Comment on Professor Lerner’s Paper: A Marxist View

  • Joseph Halevi


Lerner’s argument can be divided into two parts, one dealing with the asymmetrical working of the price mechanism in the Keynesian system and one dealing with the measures necessary to keep the wage/productivity relation constant. The latter part is essentially dynamic in character and it ends with the proposal of issuing wage permits as a means to curb cost-push inflation. I shall not discuss the practical validity of the above suggestion but shall confine myself to the theoretical content of Lerner’s argument. The Keynesian multiplier in its simplest form asserts that it is possible to move from a given degree of unused capacity output to full capacity (when the latter is supposed to coincide with full employment) without any major change in the cost-price relations. When the full-employment level of output is reached, any further increase in money income will be reflected in prices, since the existing level of capacity cannot accommodate the additional demand in real terms. The above mechanism suggests that prices do not regulate supply and demand, but the level of profits and the distribution of income instead. This is possible only because spare capacity exists; otherwise any adjustment must be brought via movements in prices. In an economy where prices have lost the role of equilibrating supply and demand, inflation cannot be curbed by curtailing the level of monetary expenditure, since to a reduction in spending there will be a corresponding fall in output and employment.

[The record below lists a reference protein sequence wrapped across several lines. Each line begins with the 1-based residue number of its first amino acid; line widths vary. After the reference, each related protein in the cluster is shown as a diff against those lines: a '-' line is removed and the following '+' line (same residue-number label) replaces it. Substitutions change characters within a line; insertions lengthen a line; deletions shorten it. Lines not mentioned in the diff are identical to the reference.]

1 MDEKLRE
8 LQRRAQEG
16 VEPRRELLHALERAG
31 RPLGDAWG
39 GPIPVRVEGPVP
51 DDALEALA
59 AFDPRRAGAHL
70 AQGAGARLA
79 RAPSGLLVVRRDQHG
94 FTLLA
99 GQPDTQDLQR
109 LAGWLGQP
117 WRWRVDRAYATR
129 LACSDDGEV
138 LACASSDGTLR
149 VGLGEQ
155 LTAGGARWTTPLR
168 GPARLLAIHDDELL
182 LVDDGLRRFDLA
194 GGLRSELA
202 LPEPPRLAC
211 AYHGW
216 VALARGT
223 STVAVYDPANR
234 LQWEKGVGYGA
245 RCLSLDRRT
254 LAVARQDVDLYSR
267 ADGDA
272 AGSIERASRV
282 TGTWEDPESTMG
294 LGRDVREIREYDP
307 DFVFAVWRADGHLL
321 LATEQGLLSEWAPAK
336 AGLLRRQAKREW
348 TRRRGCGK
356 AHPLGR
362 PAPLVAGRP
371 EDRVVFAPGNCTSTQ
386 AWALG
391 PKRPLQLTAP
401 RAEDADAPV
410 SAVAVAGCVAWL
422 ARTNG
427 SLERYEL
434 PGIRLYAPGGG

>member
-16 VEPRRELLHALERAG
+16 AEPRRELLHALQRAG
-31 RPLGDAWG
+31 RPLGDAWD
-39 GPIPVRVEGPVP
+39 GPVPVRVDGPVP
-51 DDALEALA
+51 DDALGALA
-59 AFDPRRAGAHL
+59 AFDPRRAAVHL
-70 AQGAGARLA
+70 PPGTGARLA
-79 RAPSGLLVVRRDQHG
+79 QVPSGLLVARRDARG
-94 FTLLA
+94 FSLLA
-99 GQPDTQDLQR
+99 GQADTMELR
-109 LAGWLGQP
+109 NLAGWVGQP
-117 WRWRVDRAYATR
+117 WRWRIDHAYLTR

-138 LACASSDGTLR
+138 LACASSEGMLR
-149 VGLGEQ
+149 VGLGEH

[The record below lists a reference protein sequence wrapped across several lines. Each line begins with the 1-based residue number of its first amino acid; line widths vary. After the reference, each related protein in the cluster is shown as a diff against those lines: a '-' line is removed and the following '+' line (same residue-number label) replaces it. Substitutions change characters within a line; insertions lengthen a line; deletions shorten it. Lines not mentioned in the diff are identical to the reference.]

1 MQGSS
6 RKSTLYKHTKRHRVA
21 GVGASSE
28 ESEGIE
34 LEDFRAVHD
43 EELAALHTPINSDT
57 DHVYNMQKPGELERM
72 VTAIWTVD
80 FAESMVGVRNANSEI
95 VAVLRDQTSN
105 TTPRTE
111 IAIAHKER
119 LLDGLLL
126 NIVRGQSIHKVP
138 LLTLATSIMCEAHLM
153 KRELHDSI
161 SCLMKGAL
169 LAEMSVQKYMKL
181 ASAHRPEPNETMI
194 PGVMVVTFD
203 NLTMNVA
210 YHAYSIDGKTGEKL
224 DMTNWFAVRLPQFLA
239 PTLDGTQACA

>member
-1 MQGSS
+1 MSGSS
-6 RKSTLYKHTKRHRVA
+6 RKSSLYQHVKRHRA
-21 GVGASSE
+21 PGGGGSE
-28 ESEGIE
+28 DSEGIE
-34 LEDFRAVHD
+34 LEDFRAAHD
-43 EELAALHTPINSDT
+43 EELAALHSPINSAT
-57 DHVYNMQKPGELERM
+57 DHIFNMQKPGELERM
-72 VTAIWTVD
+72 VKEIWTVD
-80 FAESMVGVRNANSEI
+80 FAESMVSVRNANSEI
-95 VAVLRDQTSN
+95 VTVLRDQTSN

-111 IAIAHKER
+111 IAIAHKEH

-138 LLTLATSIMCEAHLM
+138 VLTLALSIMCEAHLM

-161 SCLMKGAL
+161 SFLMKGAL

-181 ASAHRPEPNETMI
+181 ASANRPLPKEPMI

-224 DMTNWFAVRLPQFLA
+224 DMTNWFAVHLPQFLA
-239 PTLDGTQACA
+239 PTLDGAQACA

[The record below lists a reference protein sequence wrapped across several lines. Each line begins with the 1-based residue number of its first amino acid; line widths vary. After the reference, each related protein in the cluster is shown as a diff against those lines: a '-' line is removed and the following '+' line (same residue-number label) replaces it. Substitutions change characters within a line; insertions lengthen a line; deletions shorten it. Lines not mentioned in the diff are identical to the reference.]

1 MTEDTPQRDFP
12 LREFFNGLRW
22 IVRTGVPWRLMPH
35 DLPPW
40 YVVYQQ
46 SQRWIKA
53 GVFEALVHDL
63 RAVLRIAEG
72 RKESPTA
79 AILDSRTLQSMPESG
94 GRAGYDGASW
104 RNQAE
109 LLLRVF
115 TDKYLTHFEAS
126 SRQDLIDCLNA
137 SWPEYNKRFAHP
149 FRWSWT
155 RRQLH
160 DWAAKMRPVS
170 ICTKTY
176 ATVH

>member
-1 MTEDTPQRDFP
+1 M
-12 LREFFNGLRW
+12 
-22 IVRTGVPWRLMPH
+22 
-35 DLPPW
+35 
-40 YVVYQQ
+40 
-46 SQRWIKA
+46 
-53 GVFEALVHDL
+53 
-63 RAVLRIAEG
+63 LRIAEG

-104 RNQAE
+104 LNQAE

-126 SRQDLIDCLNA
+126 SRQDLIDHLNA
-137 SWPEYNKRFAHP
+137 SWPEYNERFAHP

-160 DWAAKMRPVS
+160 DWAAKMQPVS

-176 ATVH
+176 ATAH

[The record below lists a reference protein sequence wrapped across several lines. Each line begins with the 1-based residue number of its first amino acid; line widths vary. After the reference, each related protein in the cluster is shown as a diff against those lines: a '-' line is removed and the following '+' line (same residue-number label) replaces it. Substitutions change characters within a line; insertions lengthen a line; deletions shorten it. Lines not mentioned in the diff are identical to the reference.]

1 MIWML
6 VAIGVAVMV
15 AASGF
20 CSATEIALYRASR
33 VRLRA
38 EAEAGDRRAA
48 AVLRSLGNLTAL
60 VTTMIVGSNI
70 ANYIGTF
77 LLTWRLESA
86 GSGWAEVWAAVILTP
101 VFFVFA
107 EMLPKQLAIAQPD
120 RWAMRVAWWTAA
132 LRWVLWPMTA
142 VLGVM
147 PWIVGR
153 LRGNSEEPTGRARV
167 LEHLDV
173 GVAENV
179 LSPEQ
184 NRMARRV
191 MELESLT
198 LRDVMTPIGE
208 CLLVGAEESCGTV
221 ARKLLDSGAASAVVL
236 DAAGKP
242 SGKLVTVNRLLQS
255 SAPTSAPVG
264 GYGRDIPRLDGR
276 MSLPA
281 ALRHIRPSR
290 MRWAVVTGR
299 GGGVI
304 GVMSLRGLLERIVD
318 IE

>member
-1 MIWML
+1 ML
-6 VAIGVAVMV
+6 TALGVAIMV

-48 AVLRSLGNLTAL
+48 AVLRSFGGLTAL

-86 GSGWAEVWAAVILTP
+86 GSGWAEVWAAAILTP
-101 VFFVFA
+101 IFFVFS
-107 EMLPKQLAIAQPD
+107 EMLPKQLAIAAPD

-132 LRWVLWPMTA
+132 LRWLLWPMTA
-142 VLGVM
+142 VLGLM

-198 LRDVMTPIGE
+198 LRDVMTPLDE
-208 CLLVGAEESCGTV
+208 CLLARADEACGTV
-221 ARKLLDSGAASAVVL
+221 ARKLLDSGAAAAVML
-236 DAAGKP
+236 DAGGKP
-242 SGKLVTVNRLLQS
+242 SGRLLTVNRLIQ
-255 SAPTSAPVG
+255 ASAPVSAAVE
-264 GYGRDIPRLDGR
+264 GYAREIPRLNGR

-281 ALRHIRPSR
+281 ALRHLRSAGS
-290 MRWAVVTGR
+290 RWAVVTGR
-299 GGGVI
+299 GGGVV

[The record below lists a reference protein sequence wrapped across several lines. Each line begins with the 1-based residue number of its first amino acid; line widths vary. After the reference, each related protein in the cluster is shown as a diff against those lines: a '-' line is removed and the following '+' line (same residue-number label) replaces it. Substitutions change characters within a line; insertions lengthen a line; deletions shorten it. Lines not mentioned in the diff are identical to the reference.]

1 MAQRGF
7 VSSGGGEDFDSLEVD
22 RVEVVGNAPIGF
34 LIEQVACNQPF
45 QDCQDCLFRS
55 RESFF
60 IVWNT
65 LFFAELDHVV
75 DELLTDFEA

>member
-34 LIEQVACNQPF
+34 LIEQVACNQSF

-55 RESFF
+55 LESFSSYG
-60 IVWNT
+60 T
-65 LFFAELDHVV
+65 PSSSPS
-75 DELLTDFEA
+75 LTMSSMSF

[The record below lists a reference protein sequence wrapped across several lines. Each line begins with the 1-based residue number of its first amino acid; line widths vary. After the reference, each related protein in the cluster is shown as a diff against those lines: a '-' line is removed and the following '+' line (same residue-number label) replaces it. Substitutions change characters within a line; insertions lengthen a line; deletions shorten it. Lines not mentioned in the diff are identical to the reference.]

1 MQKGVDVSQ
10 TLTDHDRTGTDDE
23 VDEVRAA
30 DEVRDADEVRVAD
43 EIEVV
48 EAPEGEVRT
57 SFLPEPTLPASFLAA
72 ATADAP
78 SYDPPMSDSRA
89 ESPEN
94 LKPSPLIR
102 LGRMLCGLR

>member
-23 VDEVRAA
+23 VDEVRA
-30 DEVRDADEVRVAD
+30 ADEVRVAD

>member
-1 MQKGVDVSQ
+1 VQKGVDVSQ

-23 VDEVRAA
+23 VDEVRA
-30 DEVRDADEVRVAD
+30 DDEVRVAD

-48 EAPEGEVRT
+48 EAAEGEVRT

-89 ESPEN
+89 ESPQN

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© Joseph Halevi, G. C. Harcourt, Peter Kriesler and J. W. Nevile 2016

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  • Joseph Halevi

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